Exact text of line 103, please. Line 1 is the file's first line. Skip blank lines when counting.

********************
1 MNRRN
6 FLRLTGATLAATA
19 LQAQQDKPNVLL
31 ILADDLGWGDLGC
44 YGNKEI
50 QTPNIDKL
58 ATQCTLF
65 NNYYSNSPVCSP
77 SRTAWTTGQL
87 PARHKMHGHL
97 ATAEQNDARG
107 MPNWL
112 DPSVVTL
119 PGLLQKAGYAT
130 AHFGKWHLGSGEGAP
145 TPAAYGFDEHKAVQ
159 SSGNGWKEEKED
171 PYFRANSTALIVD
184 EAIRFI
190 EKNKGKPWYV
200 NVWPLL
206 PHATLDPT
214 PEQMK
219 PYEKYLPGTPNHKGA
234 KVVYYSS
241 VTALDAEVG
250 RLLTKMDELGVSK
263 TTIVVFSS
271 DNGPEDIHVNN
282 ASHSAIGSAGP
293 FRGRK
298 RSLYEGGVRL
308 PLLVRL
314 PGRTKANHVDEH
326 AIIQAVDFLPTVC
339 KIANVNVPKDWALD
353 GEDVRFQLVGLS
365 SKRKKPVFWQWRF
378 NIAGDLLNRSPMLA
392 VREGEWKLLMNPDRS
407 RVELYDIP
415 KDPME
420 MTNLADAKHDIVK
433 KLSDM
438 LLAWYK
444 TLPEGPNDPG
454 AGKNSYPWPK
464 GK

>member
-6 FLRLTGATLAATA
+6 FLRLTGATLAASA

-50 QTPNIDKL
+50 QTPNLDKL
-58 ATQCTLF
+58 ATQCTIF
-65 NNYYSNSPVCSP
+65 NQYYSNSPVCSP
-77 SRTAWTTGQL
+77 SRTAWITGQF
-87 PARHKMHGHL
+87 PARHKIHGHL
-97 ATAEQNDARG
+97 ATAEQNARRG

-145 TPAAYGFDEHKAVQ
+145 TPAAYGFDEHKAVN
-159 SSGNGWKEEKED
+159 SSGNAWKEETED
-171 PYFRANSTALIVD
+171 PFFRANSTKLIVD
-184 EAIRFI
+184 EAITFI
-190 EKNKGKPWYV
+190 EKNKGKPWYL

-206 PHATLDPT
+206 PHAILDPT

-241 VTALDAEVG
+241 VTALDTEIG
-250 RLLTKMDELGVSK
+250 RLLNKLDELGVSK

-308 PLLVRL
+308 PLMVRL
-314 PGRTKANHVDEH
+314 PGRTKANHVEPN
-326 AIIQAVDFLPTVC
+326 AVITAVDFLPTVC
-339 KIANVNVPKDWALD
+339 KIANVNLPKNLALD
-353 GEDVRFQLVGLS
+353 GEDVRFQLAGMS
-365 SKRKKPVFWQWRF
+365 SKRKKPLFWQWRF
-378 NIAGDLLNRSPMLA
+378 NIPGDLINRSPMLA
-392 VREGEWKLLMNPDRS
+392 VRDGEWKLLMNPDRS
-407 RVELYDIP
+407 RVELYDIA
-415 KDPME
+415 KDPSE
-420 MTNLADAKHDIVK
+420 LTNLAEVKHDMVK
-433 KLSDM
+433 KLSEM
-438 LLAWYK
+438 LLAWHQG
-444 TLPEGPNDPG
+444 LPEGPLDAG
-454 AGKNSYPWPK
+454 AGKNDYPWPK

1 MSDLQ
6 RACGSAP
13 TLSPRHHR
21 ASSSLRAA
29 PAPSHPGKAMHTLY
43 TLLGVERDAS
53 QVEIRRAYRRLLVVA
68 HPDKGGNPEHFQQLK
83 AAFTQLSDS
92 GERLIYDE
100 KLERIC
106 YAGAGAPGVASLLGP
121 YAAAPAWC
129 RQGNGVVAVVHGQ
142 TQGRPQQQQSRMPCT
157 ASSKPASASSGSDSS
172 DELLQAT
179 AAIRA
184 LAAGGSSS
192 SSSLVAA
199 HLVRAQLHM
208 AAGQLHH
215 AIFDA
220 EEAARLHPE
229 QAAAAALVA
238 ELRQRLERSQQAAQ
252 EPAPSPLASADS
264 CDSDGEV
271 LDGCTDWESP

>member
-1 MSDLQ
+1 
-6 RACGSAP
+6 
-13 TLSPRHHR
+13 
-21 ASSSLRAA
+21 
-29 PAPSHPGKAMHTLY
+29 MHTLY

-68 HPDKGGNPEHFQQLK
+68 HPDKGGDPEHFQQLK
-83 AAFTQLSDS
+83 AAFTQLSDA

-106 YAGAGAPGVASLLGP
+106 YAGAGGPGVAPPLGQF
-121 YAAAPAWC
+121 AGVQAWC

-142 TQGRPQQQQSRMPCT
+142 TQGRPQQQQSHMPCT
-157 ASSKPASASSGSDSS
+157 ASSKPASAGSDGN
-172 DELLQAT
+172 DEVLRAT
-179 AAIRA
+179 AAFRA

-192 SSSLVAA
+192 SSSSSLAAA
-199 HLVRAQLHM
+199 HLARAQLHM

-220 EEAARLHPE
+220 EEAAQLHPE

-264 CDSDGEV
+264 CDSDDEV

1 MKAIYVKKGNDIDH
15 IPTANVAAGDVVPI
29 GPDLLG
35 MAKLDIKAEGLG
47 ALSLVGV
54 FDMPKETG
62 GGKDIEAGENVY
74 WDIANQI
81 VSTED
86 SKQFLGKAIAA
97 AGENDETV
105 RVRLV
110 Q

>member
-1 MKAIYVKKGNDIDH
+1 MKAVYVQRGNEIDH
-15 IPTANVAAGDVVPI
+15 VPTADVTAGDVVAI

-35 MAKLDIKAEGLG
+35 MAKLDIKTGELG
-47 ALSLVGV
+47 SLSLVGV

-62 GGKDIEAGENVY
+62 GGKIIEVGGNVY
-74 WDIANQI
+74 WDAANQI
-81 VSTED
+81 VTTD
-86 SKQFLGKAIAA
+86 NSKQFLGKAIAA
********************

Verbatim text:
+433 KLSEM